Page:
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Find more Top 10 Diverse Nonfiction
These 10 outstanding reference books, memoirs, histories, and essay collections represent a year marked more than most by discussions of immigration, politics, LGBTQ rights, and the evolving understanding of U.S. history. They were reviewed in Booklist from February 1, 2018, to January 2019.
American like Me: Reflections on Life between Cultures. By America Ferrera. 2018. Gallery, $26 (9781501180910).
For this essential collection, Ferrera called on dozens of famous Americans to share their experiences of living in the U.S. with more than one cultural, racial, ethnic, or national identity.
Black Power Encyclopedia: From “Black Is Beautiful” to Urban Uprisings. Ed. by Akinyele Umoja and others. 2v. 2018. ABC-CLIO, $189 (9781440840067).
Three editors bring a balance of academic expertise and community activism to this comprehensive two-volume set, sure to increase contemporary understanding of and support further research on the Black Power movement.
A Bound Woman Is a Dangerous Thing: The Incarceration of African American Women from Harriet Tubman to Sandra Bland. By DaMaris B. Hill. 2019. Bloomsbury, $25 (9781635572612).
In this distinctive inquiry in verse, Hill reflects on black women who resisted violent racism and misogyny, ranging from the notable and notorious to the lesser-known yet no less heroic.
Dear America: Notes of an Undocumented Citizen. By Jose Antonio Vargas. 2018. Morrow/Dey St., $25.99 (9780062851352).
Vargas’ excruciatingly timely memoir challenges readers to confront its call for action and the urgent need for “a new language around migration and the meaning of citizenship.”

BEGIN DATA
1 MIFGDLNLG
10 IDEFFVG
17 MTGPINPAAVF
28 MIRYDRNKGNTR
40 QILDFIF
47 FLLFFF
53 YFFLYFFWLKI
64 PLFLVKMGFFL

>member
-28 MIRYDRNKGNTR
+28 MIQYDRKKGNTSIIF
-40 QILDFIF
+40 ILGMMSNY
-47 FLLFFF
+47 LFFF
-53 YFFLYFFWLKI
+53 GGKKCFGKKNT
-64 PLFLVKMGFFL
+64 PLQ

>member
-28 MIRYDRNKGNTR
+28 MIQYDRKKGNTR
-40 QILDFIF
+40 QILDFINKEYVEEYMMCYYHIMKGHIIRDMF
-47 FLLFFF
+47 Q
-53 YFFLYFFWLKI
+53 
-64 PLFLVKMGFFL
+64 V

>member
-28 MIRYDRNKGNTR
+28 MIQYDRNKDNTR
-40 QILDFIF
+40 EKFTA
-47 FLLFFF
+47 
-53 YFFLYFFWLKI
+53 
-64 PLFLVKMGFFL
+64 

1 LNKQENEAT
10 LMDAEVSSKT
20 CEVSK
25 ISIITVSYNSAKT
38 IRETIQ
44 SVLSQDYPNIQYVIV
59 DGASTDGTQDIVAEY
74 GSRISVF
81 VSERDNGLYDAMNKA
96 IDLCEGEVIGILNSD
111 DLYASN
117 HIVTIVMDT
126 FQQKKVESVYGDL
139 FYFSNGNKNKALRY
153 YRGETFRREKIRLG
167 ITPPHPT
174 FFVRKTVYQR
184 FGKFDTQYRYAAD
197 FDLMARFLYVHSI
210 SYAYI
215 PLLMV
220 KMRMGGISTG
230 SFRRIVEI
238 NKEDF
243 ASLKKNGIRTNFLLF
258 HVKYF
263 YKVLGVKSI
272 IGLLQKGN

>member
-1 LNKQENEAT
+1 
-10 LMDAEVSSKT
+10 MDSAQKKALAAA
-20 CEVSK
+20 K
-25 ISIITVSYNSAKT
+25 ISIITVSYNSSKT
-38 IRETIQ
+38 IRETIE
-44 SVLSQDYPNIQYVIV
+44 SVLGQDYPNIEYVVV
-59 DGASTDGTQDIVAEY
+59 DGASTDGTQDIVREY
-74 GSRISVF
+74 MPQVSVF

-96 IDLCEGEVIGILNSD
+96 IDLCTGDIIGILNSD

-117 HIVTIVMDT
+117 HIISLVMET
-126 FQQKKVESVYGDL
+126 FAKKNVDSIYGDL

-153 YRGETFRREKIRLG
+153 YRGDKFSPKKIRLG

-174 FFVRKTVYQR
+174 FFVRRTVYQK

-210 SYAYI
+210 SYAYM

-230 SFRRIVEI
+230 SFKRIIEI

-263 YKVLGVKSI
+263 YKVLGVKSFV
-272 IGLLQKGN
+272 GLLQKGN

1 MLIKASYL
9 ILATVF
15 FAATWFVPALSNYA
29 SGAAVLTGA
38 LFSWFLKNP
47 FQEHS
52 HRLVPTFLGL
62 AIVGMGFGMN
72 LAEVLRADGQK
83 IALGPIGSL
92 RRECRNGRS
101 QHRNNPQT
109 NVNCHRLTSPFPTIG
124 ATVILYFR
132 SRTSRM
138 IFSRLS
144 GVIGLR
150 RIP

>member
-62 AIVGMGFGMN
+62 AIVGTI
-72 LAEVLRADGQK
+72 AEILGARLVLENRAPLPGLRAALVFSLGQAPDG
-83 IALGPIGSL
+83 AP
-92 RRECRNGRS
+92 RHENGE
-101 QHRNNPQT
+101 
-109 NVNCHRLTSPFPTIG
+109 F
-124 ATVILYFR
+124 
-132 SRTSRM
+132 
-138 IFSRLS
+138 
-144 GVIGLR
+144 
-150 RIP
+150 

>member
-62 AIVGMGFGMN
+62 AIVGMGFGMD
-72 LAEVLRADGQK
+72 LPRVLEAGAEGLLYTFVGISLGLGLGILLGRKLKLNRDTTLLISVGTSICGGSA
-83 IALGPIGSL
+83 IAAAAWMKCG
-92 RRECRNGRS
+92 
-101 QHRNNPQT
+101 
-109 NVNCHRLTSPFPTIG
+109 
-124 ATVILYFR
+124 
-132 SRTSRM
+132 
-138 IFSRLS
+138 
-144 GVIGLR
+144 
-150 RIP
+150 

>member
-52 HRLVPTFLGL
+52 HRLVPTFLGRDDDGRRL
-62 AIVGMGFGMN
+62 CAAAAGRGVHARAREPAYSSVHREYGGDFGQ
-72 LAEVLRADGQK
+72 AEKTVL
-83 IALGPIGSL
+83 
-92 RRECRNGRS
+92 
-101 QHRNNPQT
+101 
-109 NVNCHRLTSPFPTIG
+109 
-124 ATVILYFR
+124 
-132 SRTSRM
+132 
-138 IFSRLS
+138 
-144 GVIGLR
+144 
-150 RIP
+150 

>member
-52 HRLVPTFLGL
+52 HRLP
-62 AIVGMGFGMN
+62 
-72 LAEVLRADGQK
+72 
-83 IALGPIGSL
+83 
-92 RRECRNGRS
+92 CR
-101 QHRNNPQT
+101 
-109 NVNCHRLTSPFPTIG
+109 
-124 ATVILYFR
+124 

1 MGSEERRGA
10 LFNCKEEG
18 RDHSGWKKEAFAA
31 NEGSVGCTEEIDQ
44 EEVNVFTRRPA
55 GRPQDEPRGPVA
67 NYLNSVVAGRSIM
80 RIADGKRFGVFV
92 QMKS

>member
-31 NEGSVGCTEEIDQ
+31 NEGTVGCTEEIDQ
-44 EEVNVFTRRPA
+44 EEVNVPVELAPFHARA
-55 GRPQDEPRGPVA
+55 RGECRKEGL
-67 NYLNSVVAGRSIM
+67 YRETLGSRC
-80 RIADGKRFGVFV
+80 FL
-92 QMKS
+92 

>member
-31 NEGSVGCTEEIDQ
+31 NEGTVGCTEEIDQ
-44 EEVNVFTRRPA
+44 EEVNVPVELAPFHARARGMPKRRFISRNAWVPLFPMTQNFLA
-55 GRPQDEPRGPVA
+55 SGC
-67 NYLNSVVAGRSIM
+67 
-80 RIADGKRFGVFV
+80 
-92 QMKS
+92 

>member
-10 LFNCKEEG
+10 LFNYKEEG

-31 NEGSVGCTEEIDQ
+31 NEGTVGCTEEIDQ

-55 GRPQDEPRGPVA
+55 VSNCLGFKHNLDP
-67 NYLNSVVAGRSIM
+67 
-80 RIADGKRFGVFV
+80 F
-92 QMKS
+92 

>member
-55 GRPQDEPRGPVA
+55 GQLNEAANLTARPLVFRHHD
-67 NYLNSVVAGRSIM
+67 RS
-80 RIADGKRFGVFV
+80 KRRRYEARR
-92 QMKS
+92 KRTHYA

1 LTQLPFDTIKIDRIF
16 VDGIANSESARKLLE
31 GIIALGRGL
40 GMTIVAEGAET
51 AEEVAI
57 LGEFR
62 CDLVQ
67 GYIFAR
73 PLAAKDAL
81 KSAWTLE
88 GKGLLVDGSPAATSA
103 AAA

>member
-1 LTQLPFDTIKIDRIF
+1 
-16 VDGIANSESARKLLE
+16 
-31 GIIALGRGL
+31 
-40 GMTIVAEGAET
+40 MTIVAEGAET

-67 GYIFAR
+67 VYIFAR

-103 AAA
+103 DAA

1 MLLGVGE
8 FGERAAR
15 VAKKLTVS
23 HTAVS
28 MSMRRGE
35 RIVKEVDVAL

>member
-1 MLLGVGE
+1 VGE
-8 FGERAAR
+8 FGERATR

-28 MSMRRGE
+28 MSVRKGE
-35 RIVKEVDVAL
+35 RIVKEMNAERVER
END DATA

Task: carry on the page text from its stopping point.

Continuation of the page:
Defining Documents in American History: LGBTQ+ (1923–2017). Ed. by Michael Shally-Jensen. 2v. 2018. Salem, $295 (9781682178942).
This stunning two-volume multimedia compendium suitable for public, high-school, and college libraries invites readers to study an ongoing struggle for human rights.
For Colored Girls Who Have Considered Politics. By Donna Brazile and others. 2018. St. Martin’s, $28.99 (9781250137715).
In this intimate look at their careers, Brazile, Yolanda Caraway, Leah Daughtry, and Minyon Moore detail their journeys as political trailblazers with deep respect and affection.
The Heartbeat of Wounded Knee: Native America from 1890 to the Present. By David Treuer. 2019. Riverhead, $28 (9781594633157).
Ojibwe author Treuer’s scholarly reportage on Native history focuses on how repeated assaults on everything indigenous people held dear led to their strong resolve not only to survive but to emerge reenergized.
The New Negro: The Life of Alain Locke. By Jeffrey C. Stewart. 2018. Oxford, $39.95 (9780195089578).
Stewart’s comprehensive biography of writer, educator, philosopher, and supporter of the arts Alain Locke (1885–1954) contextualizes his influences on the world-changing Harlem Renaissance.
Tomorrow Will Be Different: Love, Loss, and the Fight for Trans Equality. By Sarah McBride. 2018. Crown Archetype, $26 (9781524761479).
McBride, who made history in 2016 as the first transgender person to speak at a national political convention, combines memoir and a passionate case for universal rights for the LGBTQ community.
Trailblazer: A Pioneering Journalist’s Fight to Make the Media Look More like America. By Dorothy Butler Gilliam. 2019. Center Street, $27 (9781546083443).
Hired as the Washington Post’s first black staff reporter, in 1961, Gilliam relates her professional life and personal journey during a time of social transformation and examines challenges currently facing the press.
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